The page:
Perch (Perca fluviatilis)
Perch   The perch lives in shoals and eats plankton when it is young. When it has grown up it is a predatory fish eating larvae, krill, fry, roach etc. The perch gets to be about 25 centimetres in length and weighs 0.2 - 0.3 kilos. The colour varies a lot depending on the water conditions and to a lesser degree on what it eats. The back is usually dark green and the sides have 5-7 black perpendicular stripes. On the rear end of the front back fin is a dark spot. The fins on the belly and tail are red. The perch is not a picky fish regarding the water but it needs a lot of oxygen and is therefore not often found below 2-3 meters depth. The perch spawns in April through June when the water temperature is 7 - 8°C. The perch is an appreciated and tasty fish that can be caught with most fishing tools.

Pikeperch (Stizostedion lucioperca)
Pikeperch   The pikeperch is more elongated than the perch from which it can also be distinguished by its colour. The front fin on the back has black spots. It is usually 30-60 centimetres long.

Baltic herring (Clupea harengus)
Baltic herring   The Baltic herring belongs to the Herring Family (Clupeiade). It is no more than 40 centimetres long. Not only found in the Baltic Sea but also in the Pacific Ocean, the northern part of the Atlantic Ocean and the North Sea. It eats plankton. Varying supply of food, varying currents and temperature can lead to sudden migrations.

Cod (Gadus morhua)
Cod   The cod is a greyish or brownish bony fish. The head is very large, a quarter of the fish's length is made up by the head. Overbite, barbel and a bright line on the side are typical attributes. The colour can vary quite a bit and so can the shape of the body. The reddish brown cod gets its colour from the seaweed belts where it likes to be. Cod prefering sand bottoms gets the typical sand colour. On its back and sides the cod has light or dark spots.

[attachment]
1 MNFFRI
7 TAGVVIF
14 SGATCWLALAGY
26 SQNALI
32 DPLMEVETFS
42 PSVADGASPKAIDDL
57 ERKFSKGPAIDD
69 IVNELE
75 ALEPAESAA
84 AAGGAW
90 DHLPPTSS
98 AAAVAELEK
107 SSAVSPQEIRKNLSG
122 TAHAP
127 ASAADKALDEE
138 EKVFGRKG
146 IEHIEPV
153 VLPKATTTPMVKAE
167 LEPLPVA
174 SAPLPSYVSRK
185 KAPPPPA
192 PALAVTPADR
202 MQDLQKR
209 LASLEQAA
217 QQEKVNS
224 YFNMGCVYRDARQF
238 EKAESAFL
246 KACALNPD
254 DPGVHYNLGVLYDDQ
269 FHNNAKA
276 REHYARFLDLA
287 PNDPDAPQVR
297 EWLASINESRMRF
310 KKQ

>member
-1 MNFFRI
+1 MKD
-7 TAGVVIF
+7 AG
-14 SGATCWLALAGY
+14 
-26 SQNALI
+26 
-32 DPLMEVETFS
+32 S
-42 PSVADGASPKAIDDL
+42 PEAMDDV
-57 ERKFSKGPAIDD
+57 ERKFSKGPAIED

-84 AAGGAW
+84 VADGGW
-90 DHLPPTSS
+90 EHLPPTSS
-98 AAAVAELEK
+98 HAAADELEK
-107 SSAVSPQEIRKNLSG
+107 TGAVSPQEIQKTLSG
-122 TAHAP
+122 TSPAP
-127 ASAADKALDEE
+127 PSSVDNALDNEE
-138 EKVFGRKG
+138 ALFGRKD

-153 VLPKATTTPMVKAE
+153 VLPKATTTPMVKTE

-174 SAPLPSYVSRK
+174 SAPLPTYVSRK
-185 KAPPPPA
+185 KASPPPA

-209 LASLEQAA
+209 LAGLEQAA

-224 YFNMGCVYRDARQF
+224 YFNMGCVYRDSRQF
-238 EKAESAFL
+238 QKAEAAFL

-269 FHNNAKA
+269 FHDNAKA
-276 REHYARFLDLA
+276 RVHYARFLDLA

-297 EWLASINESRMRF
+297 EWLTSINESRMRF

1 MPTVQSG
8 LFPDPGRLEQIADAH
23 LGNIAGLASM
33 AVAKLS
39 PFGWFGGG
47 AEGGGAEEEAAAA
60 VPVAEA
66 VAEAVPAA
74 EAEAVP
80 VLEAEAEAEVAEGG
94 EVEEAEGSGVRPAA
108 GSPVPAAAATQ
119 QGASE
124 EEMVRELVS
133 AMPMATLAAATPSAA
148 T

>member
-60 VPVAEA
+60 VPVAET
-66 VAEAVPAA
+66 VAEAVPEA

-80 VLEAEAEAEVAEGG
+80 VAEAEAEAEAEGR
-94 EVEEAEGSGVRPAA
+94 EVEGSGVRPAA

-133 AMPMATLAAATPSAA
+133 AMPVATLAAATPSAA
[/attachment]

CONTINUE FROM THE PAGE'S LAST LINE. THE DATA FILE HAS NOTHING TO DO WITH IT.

Burbot (Lota lota)
Burbot   The burbot is a member of the Cod Family and lives primarily in fresh water but can also be found in the water around Harstena. It has an elongated body and a relatively wide head. The burbot, like the cod, has a barbel under the chin. The back is greyish or blackish brown with brighter spotty sides. It is best to catch the burbot during the time of its spawning which is December through February. The burbot must be skinned before cooked since the skin is very rough.

Eel (Anguilla anguilla)
Eel   The eel's body looks like a snake. The scales are small. The colour of the eel vary in different stages of its development. The fully grown eel, ready to migrate far out in the Atlantic Ocean in order to spawn, has a black back, metal shiny sides and a white belly. The females are larger and can be over one metre long. The males are normally only half as long.


Key map
Gryt's archipelago
Guided activities
Midsummer's Eve